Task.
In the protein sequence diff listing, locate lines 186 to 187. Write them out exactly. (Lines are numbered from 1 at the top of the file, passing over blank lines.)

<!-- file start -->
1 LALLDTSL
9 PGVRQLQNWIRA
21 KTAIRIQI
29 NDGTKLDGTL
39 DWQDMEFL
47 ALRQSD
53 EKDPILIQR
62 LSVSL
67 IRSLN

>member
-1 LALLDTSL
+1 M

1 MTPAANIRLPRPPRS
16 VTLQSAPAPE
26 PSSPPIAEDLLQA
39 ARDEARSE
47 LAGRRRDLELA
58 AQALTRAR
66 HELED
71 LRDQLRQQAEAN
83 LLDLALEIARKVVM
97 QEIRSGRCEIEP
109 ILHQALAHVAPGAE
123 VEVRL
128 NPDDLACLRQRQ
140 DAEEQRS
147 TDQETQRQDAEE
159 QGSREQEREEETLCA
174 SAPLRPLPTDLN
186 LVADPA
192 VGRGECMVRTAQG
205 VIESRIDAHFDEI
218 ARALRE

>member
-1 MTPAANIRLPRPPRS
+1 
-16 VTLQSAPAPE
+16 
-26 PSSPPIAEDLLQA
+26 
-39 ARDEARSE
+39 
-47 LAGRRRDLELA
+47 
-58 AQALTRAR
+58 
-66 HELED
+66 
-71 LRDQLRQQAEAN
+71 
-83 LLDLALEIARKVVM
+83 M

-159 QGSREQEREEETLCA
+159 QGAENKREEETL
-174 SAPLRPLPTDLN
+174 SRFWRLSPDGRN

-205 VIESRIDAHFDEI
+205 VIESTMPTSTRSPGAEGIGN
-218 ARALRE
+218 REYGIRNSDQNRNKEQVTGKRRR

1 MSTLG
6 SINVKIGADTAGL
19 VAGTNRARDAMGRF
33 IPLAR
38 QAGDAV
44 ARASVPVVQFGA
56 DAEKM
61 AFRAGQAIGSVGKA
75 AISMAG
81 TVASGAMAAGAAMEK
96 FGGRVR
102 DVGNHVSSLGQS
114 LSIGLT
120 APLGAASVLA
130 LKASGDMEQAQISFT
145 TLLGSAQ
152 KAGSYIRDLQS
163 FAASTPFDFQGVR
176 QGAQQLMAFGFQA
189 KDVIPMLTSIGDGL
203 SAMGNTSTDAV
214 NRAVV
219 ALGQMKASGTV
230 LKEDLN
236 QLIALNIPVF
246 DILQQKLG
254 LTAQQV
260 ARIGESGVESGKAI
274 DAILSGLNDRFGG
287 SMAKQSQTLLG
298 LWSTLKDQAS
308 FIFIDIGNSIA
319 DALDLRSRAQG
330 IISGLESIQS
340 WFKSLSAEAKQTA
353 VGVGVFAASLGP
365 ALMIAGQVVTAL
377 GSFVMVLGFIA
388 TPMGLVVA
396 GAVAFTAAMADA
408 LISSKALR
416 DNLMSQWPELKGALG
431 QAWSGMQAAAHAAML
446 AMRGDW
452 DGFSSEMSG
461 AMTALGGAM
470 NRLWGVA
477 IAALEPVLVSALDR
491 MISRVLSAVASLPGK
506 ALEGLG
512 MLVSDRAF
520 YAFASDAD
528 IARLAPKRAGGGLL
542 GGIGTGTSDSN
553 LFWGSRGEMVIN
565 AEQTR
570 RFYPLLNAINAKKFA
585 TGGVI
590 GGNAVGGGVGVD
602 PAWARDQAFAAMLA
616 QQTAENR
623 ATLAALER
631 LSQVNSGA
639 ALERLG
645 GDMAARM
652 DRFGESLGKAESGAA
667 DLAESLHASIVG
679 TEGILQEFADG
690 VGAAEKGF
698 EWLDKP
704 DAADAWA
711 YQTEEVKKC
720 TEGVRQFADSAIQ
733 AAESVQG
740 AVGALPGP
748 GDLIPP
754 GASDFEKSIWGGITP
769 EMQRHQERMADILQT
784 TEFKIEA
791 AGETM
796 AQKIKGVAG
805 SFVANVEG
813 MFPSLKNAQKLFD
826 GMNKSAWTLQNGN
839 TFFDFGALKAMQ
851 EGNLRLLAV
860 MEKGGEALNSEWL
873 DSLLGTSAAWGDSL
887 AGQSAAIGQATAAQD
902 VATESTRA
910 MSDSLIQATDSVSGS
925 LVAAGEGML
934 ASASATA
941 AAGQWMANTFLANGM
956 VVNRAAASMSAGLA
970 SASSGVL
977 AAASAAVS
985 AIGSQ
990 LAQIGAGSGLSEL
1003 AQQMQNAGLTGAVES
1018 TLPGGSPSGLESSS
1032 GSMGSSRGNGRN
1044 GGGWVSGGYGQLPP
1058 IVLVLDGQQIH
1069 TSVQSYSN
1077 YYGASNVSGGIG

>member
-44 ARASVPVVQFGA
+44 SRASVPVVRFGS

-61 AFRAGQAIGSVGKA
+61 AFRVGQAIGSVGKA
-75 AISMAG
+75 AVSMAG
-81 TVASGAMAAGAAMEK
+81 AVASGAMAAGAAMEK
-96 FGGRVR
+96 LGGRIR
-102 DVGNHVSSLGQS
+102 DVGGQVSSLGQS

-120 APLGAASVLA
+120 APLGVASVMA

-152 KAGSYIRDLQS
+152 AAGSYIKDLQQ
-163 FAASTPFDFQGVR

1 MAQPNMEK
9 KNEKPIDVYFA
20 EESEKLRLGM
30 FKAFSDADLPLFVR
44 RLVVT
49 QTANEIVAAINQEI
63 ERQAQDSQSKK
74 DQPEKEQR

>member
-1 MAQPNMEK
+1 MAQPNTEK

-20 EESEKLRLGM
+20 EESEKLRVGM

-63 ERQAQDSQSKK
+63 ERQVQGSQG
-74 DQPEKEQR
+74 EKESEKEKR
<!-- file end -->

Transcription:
9 KNEKPIDVYFA
20 EESEKLRLGM